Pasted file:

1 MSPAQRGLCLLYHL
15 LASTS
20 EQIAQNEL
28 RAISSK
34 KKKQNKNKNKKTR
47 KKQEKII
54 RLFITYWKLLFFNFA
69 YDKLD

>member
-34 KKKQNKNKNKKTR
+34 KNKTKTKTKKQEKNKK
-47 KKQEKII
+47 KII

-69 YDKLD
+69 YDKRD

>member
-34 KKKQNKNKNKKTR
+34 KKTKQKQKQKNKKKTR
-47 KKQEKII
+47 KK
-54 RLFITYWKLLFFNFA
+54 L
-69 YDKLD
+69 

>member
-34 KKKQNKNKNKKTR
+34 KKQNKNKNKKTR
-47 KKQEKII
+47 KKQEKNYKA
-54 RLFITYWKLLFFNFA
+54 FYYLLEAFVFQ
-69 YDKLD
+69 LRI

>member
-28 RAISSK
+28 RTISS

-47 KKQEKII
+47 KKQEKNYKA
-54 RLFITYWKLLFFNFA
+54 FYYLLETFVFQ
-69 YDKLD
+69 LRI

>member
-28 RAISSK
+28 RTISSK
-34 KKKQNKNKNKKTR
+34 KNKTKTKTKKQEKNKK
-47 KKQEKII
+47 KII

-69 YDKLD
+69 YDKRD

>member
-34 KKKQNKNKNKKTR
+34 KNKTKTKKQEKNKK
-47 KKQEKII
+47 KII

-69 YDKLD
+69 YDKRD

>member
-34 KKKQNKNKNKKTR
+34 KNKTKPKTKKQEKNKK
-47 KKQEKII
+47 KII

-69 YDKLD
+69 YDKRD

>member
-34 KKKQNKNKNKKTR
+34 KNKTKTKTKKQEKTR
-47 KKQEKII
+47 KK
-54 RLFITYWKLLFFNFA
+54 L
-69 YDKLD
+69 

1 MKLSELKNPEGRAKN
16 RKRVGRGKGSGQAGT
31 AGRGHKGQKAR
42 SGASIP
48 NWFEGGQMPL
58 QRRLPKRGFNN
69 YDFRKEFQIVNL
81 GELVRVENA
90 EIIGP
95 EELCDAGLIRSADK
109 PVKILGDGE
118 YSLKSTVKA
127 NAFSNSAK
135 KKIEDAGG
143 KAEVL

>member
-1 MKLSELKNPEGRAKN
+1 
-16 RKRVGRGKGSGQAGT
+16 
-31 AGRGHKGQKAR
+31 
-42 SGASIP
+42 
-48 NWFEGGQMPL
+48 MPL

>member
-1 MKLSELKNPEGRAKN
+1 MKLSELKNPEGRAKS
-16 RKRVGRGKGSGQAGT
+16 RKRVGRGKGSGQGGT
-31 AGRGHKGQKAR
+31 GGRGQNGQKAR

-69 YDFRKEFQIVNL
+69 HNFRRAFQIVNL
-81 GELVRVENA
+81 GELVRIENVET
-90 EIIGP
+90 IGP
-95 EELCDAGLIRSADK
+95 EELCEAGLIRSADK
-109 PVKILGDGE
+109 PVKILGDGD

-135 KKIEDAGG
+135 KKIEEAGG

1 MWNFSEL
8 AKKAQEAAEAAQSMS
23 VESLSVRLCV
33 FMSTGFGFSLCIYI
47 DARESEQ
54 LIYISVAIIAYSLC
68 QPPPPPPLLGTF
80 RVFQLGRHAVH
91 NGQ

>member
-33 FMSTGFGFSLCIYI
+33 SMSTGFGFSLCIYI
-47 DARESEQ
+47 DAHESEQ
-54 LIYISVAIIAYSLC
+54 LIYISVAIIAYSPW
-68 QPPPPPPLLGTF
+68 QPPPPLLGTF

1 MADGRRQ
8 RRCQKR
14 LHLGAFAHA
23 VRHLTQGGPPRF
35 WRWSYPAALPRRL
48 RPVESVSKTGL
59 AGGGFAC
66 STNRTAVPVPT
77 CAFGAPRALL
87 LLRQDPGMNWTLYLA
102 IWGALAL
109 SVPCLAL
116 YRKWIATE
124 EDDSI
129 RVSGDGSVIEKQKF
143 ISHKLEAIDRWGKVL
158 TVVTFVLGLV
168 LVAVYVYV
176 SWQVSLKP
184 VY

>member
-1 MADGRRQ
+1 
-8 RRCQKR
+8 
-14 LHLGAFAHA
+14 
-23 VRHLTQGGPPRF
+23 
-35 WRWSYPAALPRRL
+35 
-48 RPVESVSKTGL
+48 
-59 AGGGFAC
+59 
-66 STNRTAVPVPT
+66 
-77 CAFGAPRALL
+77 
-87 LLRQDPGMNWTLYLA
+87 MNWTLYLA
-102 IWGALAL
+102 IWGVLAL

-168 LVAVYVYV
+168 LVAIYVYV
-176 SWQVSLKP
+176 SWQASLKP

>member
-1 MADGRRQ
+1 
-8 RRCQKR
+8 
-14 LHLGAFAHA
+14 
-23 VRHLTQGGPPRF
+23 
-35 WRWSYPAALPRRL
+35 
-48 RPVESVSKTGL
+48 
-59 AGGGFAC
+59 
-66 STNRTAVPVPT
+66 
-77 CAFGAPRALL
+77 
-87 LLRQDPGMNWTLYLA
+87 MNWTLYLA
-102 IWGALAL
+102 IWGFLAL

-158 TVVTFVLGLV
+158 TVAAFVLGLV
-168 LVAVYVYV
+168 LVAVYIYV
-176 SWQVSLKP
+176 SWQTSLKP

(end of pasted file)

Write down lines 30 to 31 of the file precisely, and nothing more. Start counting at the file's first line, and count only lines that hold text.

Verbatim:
-54 RLFITYWKLLFFNFA
+54 FYYLLEAFVFQ